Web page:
Srsly Risky Biz: Thursday June 30

Destructive cyber attacks hit Iran, China focusses its disinformation on rare earth minerals...

Your weekly dose of Seriously Risky Business news is written by Tom Uren, edited by Patrick Gray and supported by the Cyber Initiative at the Hewlett Foundation, AustCyber, and founding corporate sponsors CyberCX and Proofpoint.

Israel's Implausible Deniability

A "hacktivist" group responsible for several destructive attacks in Iran is trying to establish norms of responsible behaviour even as it attempts to destroy steel plants.

On Monday, a group calling itself "Gonjeshke Darande" or Predatory Sparrow in English claimed on social media to have launched destructive cyber operations against three Iranian steel companies. On Twitter it posted evidence of the successful attack, including dramatic video footage of what it claimed was one of the attacks, along with still CCTV images and screenshots from what looks like industrial monitoring systems.

Predatory Sparrow claims that the steel firms were targeted because they were sanctioned by the US government. As a motivation for a destructive attack, sanctions alone feel a bit thin, so it is worth noting that one of the targeted firms, Mobarakeh Steel, is allegedly involved in the production of maraging steel, which is used to make uranium enrichment centrifuges. (Note: We understand maraging steel is considered old hat in nuclear wonk circles these days.)

There are conflicting reports of how successful these attacks were. Iranian media confirmed the attacks, although the CEO of Khuzestan Steel Company, one of the affected firms, claimed the "attack failed and no damage was done" despite the state-owned company acknowledging it was forced to halt production.

It's hard to know at this point precisely what damage has been done — both Predatory Sparrow and its victims have reasons to exaggerate or downplay the incidents, respectively. But we think it likely a significant attack has occurred. Predatory Sparrow has an impressive track record of disruptive attacks and Check Point Research has found technical evidence that links the current attack to previous attacks claimed by the group.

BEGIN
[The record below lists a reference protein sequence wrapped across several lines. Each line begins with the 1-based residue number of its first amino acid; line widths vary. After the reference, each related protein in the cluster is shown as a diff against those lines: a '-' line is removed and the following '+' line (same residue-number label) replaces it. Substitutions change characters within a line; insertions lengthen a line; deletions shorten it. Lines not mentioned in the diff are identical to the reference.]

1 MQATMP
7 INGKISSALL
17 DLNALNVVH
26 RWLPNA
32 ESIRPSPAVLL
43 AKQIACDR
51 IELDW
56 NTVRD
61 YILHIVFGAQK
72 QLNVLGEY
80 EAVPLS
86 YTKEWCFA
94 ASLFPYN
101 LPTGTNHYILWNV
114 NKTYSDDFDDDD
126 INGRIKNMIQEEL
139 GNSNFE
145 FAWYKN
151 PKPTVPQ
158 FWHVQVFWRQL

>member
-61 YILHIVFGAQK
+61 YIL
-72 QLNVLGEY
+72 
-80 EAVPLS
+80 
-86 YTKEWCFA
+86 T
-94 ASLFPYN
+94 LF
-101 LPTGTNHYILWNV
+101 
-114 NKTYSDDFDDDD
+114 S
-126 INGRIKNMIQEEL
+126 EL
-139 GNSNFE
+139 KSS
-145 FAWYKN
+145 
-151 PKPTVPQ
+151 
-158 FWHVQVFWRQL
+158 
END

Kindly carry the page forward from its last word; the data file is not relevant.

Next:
According to Check Point, the group first appeared as 'Indra' — referring to the Indian god of war — in 2019 and targeted a series of Syrian firms linked to Iran. From September 2019 through November 2020 these disruptive attacks targeted, among others:

  • Alfadelex Trading, accused by Indra of being connected to the Quds Force, a wing of the Iranian Revolutionary Guards Corp (IRGC).
  • Cham Wings, a private airline used by the IRGC, including by General Soleimani. The carrier flew him to Baghdad airport where he was assassinated.
  • Arfada Petroleum, a subsidiary of the Katerji Group oil transport company that Indra claims has business with Hezbollah.

Interestingly both Cham Wings and the Katerji Group are also sanctioned by the US government. What a crazy coincidence!

Indra then disappeared after these attacks, but Predatory Sparrow, using similar TTPs and variants of the same malware, has since carried out attacks on Iranian train services and Iran's fuel subsidy payment system. In all these attacks, including the recent steel company ones, Predatory Sparrow has trolled the Iranian government by using screens on affected devices to tell people to contact 64411, the phone number of Supreme Leader Ali Khamenei's office.

For us the most interesting part of these attacks, as first reported in The Grugq's The Info Op newsletter, is the lengths to which Predatory Sparrow has gone to illustrate it is conducting responsible destructive cyber operations.

Hamid Kashfi, a Trail of Bits researcher with a special interest in Iran-related cyber activities, told Seriously Risky Business that Predatory Sparrow had been at pains to show it was acting responsibly.

"In the recent gas station attack, for example, they gave early warning to select emergency services commanders and staff so they wouldn't be affected by fuel shortages…. They kept how they got access vague, but they reported some legit vulnerabilities to the vendors."

"In the steel factory attacks they compromised… Telegram channels to send early warnings and also planned their attack so that nobody was injured."

Kashfi's not-yet published research into the gas station attack also shows that Predatory Sparrow could have caused much more damage if it had wanted to.